on learning to write professionally
THIS ARTICLE WAS ORIGINALLY PUBLISHED AT THE CREATIVE INDEPENDENT
Writer and editor Jazmine Hughes shares how mentorship, deadlines, and a job at The New York Times have helped develop her practice.
I know Nora Ephron is your favorite writer. When asked in an interview about feeling cold or blocked on a story, she said: “As a newspaper reporter you learn that no one tolerates you if you are cold. It’s not professional. You have to turn the story in. There is no room for the artist [in the newsroom process].”
When I do think about deadlines, or when I do think about putting a story out, I think about Lorne Michaels, who has said about SNL, “The show doesn’t go on because it’s ready; it goes on because it’s 11:30.” In days or hours before a story comes out, you can be tweaking and rethinking and reshaping obsessively. It’s very easy to get lost in that, especially when it’s your story. But there’s also a time that the story needs to go out. Being part of an office, I know that people have to go home. It’s six o’clock. People have families, people have lives outside of the office. They put in the time for you during work hours. You should do the same thing for them.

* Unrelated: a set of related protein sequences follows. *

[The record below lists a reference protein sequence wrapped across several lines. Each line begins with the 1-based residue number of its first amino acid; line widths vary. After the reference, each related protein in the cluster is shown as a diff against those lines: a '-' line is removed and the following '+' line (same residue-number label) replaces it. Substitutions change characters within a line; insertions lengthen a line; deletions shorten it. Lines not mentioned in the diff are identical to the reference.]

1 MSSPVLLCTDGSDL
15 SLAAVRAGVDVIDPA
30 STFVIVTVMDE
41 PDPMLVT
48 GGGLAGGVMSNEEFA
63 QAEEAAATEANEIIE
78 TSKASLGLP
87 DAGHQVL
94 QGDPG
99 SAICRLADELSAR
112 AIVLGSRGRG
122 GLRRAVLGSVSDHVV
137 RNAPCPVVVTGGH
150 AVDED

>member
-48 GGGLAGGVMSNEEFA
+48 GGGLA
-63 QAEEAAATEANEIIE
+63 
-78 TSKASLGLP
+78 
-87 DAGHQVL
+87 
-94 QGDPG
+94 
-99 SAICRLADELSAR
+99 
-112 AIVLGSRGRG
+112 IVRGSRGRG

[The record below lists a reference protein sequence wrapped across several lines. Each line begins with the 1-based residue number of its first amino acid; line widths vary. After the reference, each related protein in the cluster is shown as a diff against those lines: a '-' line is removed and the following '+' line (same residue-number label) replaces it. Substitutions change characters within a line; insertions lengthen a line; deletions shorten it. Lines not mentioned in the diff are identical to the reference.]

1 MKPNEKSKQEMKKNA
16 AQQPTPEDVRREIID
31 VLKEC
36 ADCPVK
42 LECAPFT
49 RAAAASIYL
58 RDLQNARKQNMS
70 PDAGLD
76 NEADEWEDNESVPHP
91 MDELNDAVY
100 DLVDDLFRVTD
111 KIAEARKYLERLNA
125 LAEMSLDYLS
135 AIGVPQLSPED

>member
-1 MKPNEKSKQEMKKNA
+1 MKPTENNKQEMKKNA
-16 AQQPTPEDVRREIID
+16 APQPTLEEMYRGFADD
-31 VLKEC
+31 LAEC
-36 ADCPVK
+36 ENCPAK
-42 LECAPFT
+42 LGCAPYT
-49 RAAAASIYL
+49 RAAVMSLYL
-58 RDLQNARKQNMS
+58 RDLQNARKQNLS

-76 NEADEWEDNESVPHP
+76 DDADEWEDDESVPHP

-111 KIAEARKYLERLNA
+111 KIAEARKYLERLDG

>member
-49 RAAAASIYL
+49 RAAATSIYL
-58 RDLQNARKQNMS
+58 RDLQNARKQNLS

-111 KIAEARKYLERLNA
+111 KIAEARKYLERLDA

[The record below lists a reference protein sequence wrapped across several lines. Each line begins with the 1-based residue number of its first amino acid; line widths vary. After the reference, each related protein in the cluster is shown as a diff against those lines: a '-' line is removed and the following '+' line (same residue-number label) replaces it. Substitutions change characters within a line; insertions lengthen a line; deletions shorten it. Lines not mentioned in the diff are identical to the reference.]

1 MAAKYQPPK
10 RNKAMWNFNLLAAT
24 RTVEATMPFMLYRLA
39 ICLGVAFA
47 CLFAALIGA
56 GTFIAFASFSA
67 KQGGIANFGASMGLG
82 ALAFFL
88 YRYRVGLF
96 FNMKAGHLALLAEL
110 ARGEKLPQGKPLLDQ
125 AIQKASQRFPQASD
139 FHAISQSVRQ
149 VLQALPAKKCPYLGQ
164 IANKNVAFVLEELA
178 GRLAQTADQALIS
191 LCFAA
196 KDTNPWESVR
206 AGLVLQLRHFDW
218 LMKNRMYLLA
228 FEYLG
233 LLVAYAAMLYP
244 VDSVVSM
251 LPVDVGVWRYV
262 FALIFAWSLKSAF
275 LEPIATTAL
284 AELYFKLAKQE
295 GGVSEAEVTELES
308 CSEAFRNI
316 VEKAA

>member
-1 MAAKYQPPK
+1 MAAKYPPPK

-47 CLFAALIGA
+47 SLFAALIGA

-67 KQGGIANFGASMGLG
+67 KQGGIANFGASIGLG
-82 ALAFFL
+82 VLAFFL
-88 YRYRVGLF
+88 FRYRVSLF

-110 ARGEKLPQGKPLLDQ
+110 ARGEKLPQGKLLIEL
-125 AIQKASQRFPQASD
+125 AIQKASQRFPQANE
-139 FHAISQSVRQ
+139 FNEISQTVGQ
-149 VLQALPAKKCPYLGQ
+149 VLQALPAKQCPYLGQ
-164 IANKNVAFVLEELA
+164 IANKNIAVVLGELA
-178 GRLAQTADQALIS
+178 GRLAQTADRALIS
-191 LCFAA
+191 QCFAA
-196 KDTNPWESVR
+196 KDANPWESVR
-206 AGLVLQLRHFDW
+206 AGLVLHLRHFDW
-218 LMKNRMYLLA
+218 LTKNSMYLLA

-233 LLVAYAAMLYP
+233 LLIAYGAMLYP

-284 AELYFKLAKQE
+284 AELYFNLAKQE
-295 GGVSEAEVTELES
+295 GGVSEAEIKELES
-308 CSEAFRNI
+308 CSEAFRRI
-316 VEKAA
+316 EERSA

Writing is only part of my job. Editing is primarily my job. I don’t allow myself—nor do I want—a lot of room to be precious. I think what’s been most beneficial, most formative for me, with regard to writing for The New York Times Magazine, is that I was an editor there for the first for two years. I know the editing process tremendously well. I’m never dealing with a faceless copy editor or a fact-checker who I don’t know. I know how everything comes together. I think that has made me realize that a story is put together by a team of people.
Read the entire interview at TheCreativeIndependent.com.